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Coffee Intoxication: DWI From Drinking too Much Coffee?

Most people associate intoxication with alcohol or illicit drugs.  However, there are many other substances that cause people to experience symptoms similar to alcohol or drug intoxication.

One substance, which may surprise many individuals, is coffee.  Could your daily cup of coffee, a morning routine or popular dessert pairing for millions of Americans, get you in trouble with the law?  What if someone was “buzzed” on coffee and started to drive erratically?  When a police officer witnesses a driver operating a vehicle in a suspicious manner, an officer has the right to pull over the driver and perform a field sobriety test.  Even though the driver had only consumed a seemingly harmless cup of coffee, could the driver be charged with driving while under the influence or driving while impaired?

What is Coffee?

Coffee is a brewed beverage made from crushed or ground seeds, referred to as coffee beans and contains caffeine. Caffeine is a naturally occurring chemical stimulant that affects the central nervous system. Caffeine is a drug; in fact, it shares many similar characteristics of amphetamines, cocaine, and heroin.

Symptoms of Too Much Coffee

In moderate doses, about 2 cups, coffee can help people remain alert and less sleepy.  However, too much coffee can cause problems.  Jokes are often made about people who have had too much coffee and the way they behave. They are portrayed as extremely hyper and running around all over the place.  Funny or not, these behaviors are not far from the truth.  Symptoms of having too much coffee include:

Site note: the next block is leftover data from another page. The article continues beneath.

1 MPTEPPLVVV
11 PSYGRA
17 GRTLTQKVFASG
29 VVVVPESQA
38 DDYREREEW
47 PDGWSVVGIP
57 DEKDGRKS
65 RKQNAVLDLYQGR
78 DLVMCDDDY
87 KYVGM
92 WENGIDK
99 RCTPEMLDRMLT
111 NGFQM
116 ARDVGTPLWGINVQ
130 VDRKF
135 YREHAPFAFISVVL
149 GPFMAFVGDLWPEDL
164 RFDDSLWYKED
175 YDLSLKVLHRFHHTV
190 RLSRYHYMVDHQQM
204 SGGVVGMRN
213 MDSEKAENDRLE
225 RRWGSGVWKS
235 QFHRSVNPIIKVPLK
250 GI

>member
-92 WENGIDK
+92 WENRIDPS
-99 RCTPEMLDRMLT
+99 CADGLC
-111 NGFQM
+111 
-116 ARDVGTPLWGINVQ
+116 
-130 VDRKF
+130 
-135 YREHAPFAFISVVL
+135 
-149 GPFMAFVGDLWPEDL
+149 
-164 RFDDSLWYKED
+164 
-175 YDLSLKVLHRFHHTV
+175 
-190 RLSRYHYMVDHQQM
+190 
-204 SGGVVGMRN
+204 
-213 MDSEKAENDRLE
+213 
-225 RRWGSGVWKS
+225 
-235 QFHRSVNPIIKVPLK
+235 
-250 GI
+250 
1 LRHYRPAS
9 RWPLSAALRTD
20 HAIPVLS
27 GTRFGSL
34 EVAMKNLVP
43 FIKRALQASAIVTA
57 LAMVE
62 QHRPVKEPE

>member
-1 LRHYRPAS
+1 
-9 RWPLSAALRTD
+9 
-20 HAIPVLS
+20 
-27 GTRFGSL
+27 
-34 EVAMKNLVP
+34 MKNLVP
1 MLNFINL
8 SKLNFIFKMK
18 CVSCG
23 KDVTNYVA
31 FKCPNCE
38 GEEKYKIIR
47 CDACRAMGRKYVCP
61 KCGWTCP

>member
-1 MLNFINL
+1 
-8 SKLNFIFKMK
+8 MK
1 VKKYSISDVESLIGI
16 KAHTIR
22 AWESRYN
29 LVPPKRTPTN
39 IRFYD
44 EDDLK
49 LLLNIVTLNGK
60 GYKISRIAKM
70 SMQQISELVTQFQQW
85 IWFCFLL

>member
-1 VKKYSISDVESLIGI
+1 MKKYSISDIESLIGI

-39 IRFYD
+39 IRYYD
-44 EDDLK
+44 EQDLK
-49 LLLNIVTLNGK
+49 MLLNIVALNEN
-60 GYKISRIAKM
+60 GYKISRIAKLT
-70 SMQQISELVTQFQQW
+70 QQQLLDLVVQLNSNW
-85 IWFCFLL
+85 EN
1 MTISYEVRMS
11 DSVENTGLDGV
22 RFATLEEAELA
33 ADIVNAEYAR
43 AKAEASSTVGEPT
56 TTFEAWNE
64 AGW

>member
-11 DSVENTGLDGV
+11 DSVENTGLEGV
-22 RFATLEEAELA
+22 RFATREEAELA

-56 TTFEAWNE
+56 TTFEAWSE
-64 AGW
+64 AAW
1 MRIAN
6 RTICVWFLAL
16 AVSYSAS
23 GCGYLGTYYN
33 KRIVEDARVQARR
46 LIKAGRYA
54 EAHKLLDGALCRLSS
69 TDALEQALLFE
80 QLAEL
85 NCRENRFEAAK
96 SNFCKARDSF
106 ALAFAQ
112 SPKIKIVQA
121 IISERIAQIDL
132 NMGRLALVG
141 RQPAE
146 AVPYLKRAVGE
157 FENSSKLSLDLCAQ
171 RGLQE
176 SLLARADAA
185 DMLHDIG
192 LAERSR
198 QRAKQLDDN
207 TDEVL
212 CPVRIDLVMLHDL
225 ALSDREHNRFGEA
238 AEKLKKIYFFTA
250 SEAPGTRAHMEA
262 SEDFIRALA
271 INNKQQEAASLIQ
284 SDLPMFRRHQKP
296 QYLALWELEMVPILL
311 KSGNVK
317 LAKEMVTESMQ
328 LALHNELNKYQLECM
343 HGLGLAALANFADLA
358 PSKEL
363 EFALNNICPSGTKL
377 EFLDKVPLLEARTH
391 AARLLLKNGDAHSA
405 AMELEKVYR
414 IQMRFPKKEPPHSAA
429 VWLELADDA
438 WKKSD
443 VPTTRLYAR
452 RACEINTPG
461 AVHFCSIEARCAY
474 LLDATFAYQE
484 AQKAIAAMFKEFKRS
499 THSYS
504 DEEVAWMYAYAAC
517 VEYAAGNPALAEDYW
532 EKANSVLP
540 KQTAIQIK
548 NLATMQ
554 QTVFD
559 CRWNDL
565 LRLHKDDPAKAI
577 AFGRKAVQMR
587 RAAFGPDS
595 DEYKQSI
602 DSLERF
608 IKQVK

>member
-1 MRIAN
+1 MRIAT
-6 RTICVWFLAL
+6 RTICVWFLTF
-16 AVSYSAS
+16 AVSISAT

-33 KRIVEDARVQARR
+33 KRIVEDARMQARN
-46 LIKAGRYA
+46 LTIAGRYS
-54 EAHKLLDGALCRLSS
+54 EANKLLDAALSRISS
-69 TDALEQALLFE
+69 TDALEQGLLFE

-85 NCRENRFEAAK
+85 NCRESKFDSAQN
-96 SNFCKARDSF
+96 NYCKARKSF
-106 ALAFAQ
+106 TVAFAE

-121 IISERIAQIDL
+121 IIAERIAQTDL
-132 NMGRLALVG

• Dizziness
  • Blurred vision
  • Restlessness
  • Nervousness
  • Increased heartbeat
  • Nausea
  • Anxiety
  • Heart palpitations
  • Insomnia
  • Sweating
  • Dizziness
  • Vomiting
  • Cardiac arrest

Many of these symptoms may also be experienced by people who have had too much alcohol or who are “high” on drugs.

Driving while Intoxicated

All jurisdictions base the crime of driving while intoxicated, commonly referred to as drunk driving, on the driver’s blood alcohol content (BAC).  For example, in all 50 states it is a crime to drive with a BAC of .08 or above.  A driver’s BAC is typically measured by using a breathalyzer, but a blood test or urine sample can also determine BAC.  If a driver is intoxicated by coffee, he or she will pass a test that measures BAC.  However, encompassed in driving while intoxicated laws are rules that not only prohibit driving while under the influence of alcohol or illegal drugs, but also the prohibition from driving  while impaired or while under intoxicating compounds.  Such language can be interpreted to also making it illegal to drive while impaired by prescription drugs, over-the-counter drugs, and arguably by other substances such as caffeine.

Thus, if a driver is intoxicated from drinking too much coffee, a police officer can pull the suspected driver over if he or she show signs of reckless driving.  If the driver fails a field sobriety test, such as the walk and turn test or the one-leg stand test, the driver can be charged with a driving while intoxicated offense.

The goal of driving while intoxicated laws is to prevent people, who are impaired, from endangering other drivers and protect them from falling victim to a reckless driver.  Therefore, it should not matter why the driver is impaired.  While coffee seems less harmful than alcohol or illicit drugs, should the penalties for driving while intoxicated by coffee be the same as someone who is intoxicated by alcohol or drugs?

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